Former Michigan Republican Rep. Thaddeus McCotter says his party’s future belongs to the libertarians.
It’s a message McCotter has been spreading in interviews and to anyone who’ll listen. He’s even laid out his case in a smart book, “Liberty Risen: The Ultimate Triumph of Libertarian-Republicans, where he claims libertarians even have something to say to the Budweiser-drinking, boxer-wearing, pro-life, Boston sheet metal worker.
Most Republicans who hype the libertarian moment are libertarians themselves. Not McCotter. He is a Russell Kirk-quoting social conservative. “I’m not a libertarian,” he jokes. “I just play one on TV.” But while fellow social conservatives like Mike Huckabee and Rick Santorum slam libertarianism, McCotter believes the GOP will find a way to integrate libertarian activists who care about government surveillance the way it once assimilated evangelical Christians who cared about abortion.
“When I was still in Congress I noticed younger Republicans saying, ‘I am a conservative, but I’m libertarian on some issues,'” McCotter told The Daily Caller. “They hadn’t grown up with Reagan and seen how [conservatism] had worked. All they had seen was the decline of the Republican Party.”
“Now if you read your Russell Kirk, you can’t be both a libertarian and a conservative at the same time,” he added. “But America being what it is, you can be whatever you want.”
In the past, Republicans might have used “libertarian” as a codeword for moderate. Arlen Specter, for example, liked to describe himself as an “economic-fiscal conservative and a social libertarian.” But libertarian is no longer a Republican euphemism.
“Moderate Republicans would like Common Core,” McCotter told TheDC. “Libertarian Republicans wouldn’t like it.”
According to McCotter, the shift isn’t just political and generational. It’s mainly cultural. “The 21st century doesn’t operate top down,” he said. “You wouldn’t let someone else program your iPod. Why let a top-down bureaucracy choose your health care?” The consumer-driven, highly personalized economy will eventually have an impact on a bureaucracy mostly designed in the distant past. He quotes Andrew Breitbart as saying, “Politics is downstream from culture.”
The Libertarian Party won’t go away, he said, but libertarians who actually want to govern will do so as Republicans, like presidential candidate and former 12-term Texas Rep. Ron Paul, Kentucky Sen. Rand Paul and Michigan Rep. Justin Amash.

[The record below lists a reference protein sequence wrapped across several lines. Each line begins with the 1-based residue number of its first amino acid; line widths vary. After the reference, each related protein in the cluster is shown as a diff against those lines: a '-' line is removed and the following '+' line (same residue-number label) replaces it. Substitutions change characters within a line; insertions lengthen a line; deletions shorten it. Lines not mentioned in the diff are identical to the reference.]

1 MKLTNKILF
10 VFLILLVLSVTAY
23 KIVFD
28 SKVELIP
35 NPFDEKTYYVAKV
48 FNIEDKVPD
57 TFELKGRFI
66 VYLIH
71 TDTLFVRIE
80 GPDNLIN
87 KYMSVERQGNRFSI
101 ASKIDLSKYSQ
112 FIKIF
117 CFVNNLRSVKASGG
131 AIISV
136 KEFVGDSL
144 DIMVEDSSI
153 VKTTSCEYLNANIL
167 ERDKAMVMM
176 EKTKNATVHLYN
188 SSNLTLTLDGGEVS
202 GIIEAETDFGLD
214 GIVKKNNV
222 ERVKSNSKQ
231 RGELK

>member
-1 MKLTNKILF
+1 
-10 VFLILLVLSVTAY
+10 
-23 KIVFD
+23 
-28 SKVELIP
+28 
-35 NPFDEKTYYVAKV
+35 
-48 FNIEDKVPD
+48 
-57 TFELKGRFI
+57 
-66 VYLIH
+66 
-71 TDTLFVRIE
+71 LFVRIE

Libertarian Republicans can come to an accommodation with social conservatives, McCotter said — note that all of the above libertarian GOPers are pro-life. Even when they disagree on the substance of a social issue, he argued they can agree federal judges shouldn’t be the final arbiters of morality. He also believes “the failure of the neoconservative movement and even some of the realist movement” and a “war-weary” country gives libertarians an opening on foreign policy by appealing to voters who want to “crush the terrorist threat there without creating a government threat here.”
That doesn’t necessarily mean Rand Paul will be the next Republican presidential nominee, however. “2016 may be too soon,” McCotter told TheDC. “In many ways, Senator Paul has an advantage in that his father was the pioneer, in other ways it’s a disadvantage.”
“Libertarian Republicans need a national aspirational message,” McCotter said. “That’s hard to do, because libertarians are so individualistic.” Purist libertarians will resist, but liberals and conservatives aren’t immune to infighting over ideological points themselves.
If Rand Paul did win the nomination, McCotter doubts many Republicans who disagree with him would sit out the race. He noted the tight 2008 Democratic contest in which Barack Obama upset Hillary Clinton, concluding, “They kept their eyes on the prize, which is the presidency.”
W. James Antle III is managing editor of The Daily Caller and author of the book Devouring Freedom: Can Big Government Ever Be Stopped? Follow him on Twitter.